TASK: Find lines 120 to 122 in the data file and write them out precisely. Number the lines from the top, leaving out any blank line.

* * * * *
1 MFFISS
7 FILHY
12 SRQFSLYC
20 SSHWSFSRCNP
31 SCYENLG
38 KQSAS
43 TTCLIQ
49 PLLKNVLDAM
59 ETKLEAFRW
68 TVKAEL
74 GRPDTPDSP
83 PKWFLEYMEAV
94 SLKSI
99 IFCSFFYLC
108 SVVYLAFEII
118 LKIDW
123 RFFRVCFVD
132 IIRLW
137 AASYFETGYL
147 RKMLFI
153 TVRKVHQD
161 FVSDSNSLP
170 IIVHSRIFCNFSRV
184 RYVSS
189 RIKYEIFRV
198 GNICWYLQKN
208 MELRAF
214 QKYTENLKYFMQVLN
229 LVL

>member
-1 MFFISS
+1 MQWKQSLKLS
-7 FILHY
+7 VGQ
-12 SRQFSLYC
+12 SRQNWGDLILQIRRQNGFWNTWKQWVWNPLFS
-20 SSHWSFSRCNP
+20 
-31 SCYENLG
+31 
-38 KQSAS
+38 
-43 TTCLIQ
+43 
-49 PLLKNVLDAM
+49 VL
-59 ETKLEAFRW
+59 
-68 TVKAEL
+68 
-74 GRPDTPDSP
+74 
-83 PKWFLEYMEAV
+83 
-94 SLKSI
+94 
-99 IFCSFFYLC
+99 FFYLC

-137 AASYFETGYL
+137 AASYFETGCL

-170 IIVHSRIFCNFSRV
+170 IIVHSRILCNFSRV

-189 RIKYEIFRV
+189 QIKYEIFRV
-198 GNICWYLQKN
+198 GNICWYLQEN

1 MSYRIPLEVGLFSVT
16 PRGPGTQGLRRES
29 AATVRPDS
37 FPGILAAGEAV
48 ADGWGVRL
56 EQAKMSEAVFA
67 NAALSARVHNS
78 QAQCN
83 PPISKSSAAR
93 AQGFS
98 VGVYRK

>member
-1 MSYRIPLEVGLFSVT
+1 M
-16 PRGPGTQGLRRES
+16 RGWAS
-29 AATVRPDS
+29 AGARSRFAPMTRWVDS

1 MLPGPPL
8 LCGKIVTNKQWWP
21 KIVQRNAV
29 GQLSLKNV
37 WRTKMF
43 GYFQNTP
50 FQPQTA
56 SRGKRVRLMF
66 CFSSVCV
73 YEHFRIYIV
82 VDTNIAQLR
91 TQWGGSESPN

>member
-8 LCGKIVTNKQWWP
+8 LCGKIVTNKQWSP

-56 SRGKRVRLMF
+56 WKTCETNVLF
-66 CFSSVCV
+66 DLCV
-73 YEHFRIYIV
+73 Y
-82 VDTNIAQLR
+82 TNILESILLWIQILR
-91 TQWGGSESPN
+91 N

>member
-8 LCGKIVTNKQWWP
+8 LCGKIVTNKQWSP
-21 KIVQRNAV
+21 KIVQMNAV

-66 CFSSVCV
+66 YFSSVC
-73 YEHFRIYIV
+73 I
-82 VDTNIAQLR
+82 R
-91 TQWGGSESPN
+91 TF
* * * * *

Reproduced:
+82 R
-91 TQWGGSESPN
+91 TF